The Kromdraai Project, lead by José Braga and Francis Thackeray, investigates the earliest known fossiliferous infilling of a previously unexplored area of the Kromdraai underground cave system. The earliest discoveries of pre-human fossils in Kromdraai date back to 1938. These include the earliest remains of paranthropes ever discovered (referred to as “holotype”) then attributed to the species Paranthropus robustus by Robert Broom. Since 2014, this new locality of the Kromdraai site provided as yet thousands of identifiable macrovertebrate fossils, including dental, cranial and postcranial remains of hominins, all tied in the earliest part of the stratigraphic sequence, representing three distinct depositional periods.
The ongoing taxonomic, phylogenetic and taphonomic interpretations of these newly discovered samples, will help to determine whether Kromdraai hominins correspond to temporal and evolutionary events also represented in eastern Africa between 2.5 and 2.0 million of years, or if they represent unique Plio-Pleistocene snapshots of hominin evolution in southern Africa with a transition from a local Australopithecus species to Paranthropus and Homo.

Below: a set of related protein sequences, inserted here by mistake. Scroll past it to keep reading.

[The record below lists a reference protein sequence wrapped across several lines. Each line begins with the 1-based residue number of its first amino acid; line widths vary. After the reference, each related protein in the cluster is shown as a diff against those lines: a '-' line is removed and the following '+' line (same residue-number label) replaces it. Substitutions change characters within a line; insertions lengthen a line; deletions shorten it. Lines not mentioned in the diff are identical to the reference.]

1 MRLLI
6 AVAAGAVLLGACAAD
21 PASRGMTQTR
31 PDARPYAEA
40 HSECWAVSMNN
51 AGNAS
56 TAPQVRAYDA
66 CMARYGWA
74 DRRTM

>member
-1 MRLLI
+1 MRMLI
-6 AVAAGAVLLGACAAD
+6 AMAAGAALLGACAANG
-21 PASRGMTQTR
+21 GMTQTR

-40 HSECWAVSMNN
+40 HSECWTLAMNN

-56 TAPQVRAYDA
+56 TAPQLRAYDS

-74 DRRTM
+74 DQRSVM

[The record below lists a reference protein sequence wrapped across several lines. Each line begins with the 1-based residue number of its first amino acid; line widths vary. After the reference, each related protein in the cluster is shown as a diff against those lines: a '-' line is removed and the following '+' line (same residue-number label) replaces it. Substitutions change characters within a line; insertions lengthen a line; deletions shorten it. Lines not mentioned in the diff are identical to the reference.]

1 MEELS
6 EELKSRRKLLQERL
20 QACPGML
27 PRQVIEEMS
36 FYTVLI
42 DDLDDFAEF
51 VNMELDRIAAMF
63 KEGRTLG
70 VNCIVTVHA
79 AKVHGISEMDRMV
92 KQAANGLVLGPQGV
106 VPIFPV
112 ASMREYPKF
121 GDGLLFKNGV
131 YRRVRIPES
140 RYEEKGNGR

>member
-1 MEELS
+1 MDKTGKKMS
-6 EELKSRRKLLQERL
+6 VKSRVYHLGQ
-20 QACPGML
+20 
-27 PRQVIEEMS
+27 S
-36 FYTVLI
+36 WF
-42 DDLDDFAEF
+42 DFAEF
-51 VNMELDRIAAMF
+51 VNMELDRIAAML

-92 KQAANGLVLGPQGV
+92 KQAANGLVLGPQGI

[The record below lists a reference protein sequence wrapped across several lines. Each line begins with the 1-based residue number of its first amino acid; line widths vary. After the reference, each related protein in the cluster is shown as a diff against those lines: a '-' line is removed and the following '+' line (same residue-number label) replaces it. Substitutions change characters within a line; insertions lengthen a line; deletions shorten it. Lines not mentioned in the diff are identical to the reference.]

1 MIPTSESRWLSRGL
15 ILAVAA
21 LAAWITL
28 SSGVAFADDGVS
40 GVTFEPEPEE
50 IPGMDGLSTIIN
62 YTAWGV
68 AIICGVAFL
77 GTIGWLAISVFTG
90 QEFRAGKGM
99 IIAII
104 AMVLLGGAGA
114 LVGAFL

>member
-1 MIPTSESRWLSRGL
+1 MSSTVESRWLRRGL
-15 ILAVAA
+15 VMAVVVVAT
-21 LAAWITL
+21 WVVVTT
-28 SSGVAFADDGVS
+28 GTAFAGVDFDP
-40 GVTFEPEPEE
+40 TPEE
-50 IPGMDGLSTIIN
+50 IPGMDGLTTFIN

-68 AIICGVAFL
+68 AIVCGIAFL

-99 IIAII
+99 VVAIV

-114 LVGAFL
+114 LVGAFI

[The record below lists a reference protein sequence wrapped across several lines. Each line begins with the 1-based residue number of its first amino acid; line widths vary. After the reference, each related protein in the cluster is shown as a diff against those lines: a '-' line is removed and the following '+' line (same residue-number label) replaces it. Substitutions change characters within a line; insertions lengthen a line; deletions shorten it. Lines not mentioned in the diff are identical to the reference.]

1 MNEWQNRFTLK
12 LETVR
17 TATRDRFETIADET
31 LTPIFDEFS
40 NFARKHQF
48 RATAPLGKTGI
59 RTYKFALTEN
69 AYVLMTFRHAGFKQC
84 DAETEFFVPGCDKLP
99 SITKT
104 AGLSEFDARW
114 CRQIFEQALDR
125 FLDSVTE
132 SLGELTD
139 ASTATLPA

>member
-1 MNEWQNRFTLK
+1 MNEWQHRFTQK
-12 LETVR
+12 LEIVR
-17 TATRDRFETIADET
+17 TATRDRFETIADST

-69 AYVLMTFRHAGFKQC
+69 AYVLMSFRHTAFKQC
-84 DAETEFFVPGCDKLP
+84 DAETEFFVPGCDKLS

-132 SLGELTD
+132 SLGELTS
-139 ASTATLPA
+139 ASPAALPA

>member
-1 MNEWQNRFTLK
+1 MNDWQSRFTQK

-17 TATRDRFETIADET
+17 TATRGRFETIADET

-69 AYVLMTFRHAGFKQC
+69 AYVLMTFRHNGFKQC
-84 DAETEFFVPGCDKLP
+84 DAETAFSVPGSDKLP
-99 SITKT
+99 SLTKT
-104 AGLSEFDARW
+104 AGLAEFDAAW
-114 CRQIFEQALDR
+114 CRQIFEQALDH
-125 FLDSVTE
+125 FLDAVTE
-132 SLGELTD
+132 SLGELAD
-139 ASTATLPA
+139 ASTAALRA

- Archaeological excavations at Kromdraai and laboratory analyses at Toulouse
- X-ray Micro-tomography (South Africa, Wits) or synchrotron X radiations (Switzerland, Paul Scherrer Institute)
- Paleobiology & Phylogeny
The ongoing phylogenetic and taphonomic analyses on newly discovered Kromdraai fossil hominins combine computer-assisted imaging methods, 3D morphometric methods not contingent on sparsely selected landmarks (e.g., diffeomorphisms), and formal measurements of phylogenetic signals combined with ancestral reconstructions.
We give special attention to methods measuring the relative roles of selection, interspecies allometry and phylogenetic relationships in shaping the evolution of phenotypes related to developmental strategies (e.g. dental developmental sequences), body size constraints and hearing capabilities (e.g., cochlear morphology).